“The Infinite Loop” #1 sets up for quite a cool series to come — it just takes a while to get there. After a slick, breezy introduction to Teddy, her coworker Ulysses and their work managing time anomalies, the issue finally opens up its central conflict in the last two pages. Though Elsa Charretier’s artwork is lovely and Pierrick Colinet’s dialogue moves swiftly and believably, readers would be forgiven for feeling that the first issue of “The Infinite Loop” reads a bit generically. Luckily, there’s plenty of promise for the series to come, and the artwork should have any fans of fast-moving science fiction excited.
Charretier’s layouts are fast-paced and inventive, so that even a long car drive or chat in a diner feels dynamic. She hops perspectives to create motion where there isn’t any, and her choice of details often surprised and intrigued me. Teddy and Ulysses don’t have particularly inventive character designs but, aside from a few stilted poses for Teddy, they both move effortlessly across the page. The result is a graceful, visually interesting book.
Still, call me a plebe, but the story is at its most entertaining when Charretier and Colinet create a time-traveling T-Rex attack. They both have a lot of fun with the visual language of science and science fiction, using graphs, flowcharts and nitpicky labels to overlay what is otherwise a straightforward action sequence. They use this method throughout; explanations of the time stream are bound in an infinity symbol, Teddy and Ulysses slide down mathematical models and city skylines fade into optical illusions. Both Charretier’s layouts and Colinet’s lettering create these images, and their work coheres seamlessly. Charretier also plays with the time travel theme of the book, using a two-page time lapse spread before any time travel has even happened. It’s a great example of comics’ unique visual storytelling abilities.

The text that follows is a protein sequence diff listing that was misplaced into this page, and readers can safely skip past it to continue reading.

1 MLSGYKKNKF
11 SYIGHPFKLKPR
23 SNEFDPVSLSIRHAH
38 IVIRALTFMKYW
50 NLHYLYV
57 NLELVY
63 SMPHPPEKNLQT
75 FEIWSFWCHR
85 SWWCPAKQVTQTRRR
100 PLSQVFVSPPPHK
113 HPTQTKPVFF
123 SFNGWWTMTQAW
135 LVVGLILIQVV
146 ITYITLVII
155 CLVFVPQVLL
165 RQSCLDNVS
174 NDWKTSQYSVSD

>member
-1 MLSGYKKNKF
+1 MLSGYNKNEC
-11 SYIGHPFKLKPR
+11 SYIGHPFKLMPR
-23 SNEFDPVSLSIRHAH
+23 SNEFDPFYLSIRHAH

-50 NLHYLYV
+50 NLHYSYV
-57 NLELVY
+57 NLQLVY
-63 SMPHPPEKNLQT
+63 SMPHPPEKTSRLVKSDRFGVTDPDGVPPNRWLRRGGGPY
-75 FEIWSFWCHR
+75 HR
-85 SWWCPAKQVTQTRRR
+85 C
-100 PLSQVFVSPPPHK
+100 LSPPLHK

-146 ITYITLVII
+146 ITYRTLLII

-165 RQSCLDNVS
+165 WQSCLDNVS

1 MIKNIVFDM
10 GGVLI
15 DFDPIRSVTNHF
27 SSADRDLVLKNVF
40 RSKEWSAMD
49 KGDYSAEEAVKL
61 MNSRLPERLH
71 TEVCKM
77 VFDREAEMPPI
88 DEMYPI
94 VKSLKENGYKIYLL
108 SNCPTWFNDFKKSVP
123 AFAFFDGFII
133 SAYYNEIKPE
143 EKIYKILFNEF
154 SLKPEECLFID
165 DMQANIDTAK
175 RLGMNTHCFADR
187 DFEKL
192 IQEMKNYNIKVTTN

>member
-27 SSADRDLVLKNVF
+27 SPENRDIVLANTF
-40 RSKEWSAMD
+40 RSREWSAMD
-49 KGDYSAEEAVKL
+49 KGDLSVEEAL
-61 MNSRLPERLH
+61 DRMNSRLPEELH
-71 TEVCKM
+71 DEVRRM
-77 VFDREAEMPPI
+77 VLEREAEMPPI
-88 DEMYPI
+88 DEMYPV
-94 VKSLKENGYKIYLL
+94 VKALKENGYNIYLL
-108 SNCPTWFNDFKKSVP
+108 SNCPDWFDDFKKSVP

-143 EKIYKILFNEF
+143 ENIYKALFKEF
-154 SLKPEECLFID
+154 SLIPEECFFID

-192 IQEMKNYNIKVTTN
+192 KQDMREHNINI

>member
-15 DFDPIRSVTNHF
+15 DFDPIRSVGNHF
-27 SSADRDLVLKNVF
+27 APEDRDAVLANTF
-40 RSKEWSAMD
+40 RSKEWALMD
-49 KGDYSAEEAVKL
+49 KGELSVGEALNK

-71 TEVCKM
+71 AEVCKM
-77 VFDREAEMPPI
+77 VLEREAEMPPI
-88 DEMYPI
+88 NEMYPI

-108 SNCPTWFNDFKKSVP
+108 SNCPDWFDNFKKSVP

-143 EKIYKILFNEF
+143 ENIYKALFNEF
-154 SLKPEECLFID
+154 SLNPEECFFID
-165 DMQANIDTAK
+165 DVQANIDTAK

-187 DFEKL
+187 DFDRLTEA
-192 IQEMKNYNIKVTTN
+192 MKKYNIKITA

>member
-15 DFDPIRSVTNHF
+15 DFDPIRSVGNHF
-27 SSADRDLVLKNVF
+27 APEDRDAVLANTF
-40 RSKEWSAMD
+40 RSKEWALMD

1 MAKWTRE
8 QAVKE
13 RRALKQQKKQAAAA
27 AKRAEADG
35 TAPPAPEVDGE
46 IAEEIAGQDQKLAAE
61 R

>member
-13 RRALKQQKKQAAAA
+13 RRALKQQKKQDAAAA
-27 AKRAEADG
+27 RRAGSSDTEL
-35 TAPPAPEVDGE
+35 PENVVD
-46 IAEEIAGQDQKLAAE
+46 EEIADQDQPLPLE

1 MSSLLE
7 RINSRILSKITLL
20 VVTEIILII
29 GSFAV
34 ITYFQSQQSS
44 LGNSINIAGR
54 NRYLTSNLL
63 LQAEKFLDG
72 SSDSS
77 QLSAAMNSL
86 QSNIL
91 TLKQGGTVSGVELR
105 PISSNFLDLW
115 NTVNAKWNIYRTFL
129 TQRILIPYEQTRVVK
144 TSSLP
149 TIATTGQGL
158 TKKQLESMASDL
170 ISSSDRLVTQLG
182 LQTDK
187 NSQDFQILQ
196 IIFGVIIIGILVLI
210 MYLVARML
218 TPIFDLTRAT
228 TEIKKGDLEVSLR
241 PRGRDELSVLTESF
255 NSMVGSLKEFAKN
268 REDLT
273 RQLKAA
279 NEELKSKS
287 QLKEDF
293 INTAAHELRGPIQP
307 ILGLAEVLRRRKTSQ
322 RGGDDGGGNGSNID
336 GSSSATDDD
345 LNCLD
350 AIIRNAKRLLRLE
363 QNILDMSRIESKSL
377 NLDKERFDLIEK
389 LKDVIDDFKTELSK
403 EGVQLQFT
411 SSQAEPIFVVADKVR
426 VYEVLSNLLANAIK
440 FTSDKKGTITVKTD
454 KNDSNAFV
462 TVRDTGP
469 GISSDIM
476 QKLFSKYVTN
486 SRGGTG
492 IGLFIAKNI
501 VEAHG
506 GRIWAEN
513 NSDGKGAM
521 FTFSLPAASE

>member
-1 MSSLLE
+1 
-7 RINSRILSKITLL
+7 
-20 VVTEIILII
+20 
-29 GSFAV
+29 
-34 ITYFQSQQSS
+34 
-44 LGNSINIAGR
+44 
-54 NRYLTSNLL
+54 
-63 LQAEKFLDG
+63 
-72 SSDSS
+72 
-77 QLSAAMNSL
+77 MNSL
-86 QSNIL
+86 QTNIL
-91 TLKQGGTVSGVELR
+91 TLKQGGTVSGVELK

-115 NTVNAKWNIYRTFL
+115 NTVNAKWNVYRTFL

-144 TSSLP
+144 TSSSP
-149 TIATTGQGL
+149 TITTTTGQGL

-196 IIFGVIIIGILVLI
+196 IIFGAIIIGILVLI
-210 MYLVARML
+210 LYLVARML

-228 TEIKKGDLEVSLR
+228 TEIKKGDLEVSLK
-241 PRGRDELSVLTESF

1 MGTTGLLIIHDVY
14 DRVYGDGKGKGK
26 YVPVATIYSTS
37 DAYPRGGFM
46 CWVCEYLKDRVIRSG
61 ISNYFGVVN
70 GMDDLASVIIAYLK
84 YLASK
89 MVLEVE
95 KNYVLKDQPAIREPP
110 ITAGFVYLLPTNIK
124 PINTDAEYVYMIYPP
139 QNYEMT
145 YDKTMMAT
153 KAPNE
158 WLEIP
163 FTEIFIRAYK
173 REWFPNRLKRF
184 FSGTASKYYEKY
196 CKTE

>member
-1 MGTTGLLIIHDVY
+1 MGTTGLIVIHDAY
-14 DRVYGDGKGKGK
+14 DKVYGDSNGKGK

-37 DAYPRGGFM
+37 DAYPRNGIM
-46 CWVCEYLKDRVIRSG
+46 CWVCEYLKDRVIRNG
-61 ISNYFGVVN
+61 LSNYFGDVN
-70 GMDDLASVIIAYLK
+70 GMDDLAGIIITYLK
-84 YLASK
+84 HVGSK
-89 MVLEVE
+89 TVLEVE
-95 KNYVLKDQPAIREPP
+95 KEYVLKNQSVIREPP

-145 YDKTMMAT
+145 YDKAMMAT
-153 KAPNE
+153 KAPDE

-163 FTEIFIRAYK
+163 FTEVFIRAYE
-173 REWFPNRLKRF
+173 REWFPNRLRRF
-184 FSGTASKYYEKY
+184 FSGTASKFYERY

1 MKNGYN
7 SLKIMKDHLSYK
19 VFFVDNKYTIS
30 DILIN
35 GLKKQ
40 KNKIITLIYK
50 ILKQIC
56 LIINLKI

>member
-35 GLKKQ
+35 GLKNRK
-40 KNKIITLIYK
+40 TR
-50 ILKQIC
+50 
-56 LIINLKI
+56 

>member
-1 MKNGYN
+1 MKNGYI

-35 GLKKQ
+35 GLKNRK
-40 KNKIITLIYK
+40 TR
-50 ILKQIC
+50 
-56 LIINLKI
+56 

However, the script feels very familiar. Teddy’s hard-boiled disbelief in love, Ulysses’ awkward pining for her and their almost-kiss are all elements I’ve seen before, and they’re neither nuanced nor original enough here to differentiate themselves. That said, Colinet does a fine job establishing the rules of this world without the dialogue feeling too much like an info dump, and the reader understands immediately why Teddy and Ulysses wouldn’t work together. The hard work of a first issue is accomplished so handily and efficiently that it almost doesn’t feel like much has happened.
Of course, “The Infinite Loop” doesn’t read like hard science fiction. Colinet and Charretier are much more interested in the human consequences than the theoretical ones, so readers who dislike “soft” sci-fi might not enjoy this one. There aren’t many technical explanations to be had, and the reader has to take most of the science at face value.
Glossy and confident, “The Infinite Loop” #1 has me looking forward to issue #2. Though I wish this issue dove a bit more into Teddy and the anomaly, it’s certainly built my anticipation for that encounter. This is a lovely addition to the science fiction landscape.